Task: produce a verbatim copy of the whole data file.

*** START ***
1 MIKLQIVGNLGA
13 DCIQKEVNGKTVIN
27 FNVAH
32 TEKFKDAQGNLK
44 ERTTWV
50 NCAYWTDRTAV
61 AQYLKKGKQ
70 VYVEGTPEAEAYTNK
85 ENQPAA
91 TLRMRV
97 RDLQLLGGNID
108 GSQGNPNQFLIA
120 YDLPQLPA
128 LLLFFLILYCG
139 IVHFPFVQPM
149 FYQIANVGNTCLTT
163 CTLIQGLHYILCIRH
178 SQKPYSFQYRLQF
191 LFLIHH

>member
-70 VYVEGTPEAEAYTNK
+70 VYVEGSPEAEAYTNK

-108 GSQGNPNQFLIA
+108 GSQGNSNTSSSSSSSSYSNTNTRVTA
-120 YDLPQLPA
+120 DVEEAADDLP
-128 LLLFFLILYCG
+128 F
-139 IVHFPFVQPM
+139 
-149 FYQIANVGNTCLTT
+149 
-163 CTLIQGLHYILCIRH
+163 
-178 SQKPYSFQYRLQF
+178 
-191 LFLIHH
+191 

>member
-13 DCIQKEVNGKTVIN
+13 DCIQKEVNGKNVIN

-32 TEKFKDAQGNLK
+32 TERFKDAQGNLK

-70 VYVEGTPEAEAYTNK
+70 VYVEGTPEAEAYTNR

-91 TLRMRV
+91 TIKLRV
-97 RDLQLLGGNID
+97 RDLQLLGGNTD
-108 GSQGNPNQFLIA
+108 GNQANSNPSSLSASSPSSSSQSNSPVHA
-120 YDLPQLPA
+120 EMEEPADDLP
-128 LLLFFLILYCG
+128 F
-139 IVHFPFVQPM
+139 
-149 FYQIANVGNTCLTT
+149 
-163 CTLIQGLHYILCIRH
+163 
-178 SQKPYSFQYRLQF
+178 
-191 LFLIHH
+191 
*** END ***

1 MIKLQIVGNLGA
13 DCIQKEVNGKTVIN
27 FNVAH
32 TEKFKDAQGNLK
44 ERTTWV
50 NCAYWTDRTAV
61 AQYLKKGKQ
70 VYVEGTPEAEAYTNK
85 ENQPAA
91 TLRMRV
97 RDLQLLGGNID
108 GSQGNPNQFLIA
120 YDLPQLPA
128 LLLFFLILYCG
139 IVHFPFVQPM
149 FYQIANVGNTCLTT
163 CTLIQGLHYILCIRH
178 SQKPYSFQYRLQF
191 LFLIHH

>member
-70 VYVEGTPEAEAYTNK
+70 VYVEGSPEAEAYTNK

-108 GSQGNPNQFLIA
+108 GSQGNSNTSSSSSSSSYSNTNTRVTA
-120 YDLPQLPA
+120 DVEEAADDLP
-128 LLLFFLILYCG
+128 F
-139 IVHFPFVQPM
+139 
-149 FYQIANVGNTCLTT
+149 
-163 CTLIQGLHYILCIRH
+163 
-178 SQKPYSFQYRLQF
+178 
-191 LFLIHH
+191 

>member
-13 DCIQKEVNGKTVIN
+13 DCIQKEVNGKNVIN

-32 TEKFKDAQGNLK
+32 TERFKDAQGNLK

-70 VYVEGTPEAEAYTNK
+70 VYVEGTPEAEAYTNR

-91 TLRMRV
+91 TIKLRV
-97 RDLQLLGGNID
+97 RDLQLLGGNTD
-108 GSQGNPNQFLIA
+108 GNQANSNPSSLSASSPSSSSQSNSPVHA
-120 YDLPQLPA
+120 EMEEPADDLP
-128 LLLFFLILYCG
+128 F
-139 IVHFPFVQPM
+139 
-149 FYQIANVGNTCLTT
+149 
-163 CTLIQGLHYILCIRH
+163 
-178 SQKPYSFQYRLQF
+178 
-191 LFLIHH
+191 